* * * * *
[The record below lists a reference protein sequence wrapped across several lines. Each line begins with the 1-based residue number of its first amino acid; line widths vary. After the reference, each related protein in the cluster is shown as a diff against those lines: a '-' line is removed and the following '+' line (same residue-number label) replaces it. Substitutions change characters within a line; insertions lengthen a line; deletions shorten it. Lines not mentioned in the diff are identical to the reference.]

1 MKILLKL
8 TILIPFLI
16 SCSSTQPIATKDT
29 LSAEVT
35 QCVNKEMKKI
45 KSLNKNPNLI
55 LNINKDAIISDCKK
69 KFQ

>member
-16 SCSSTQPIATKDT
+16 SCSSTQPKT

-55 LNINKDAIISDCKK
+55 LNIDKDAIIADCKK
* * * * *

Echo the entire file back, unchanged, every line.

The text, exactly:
[The record below lists a reference protein sequence wrapped across several lines. Each line begins with the 1-based residue number of its first amino acid; line widths vary. After the reference, each related protein in the cluster is shown as a diff against those lines: a '-' line is removed and the following '+' line (same residue-number label) replaces it. Substitutions change characters within a line; insertions lengthen a line; deletions shorten it. Lines not mentioned in the diff are identical to the reference.]

1 MKILLKL
8 TILIPFLI
16 SCSSTQPIATKDT
29 LSAEVT
35 QCVNKEMKKI
45 KSLNKNPNLI
55 LNINKDAIISDCKK
69 KFQ

>member
-16 SCSSTQPIATKDT
+16 SCSSTQPKT

-55 LNINKDAIISDCKK
+55 LNIDKDAIIADCKK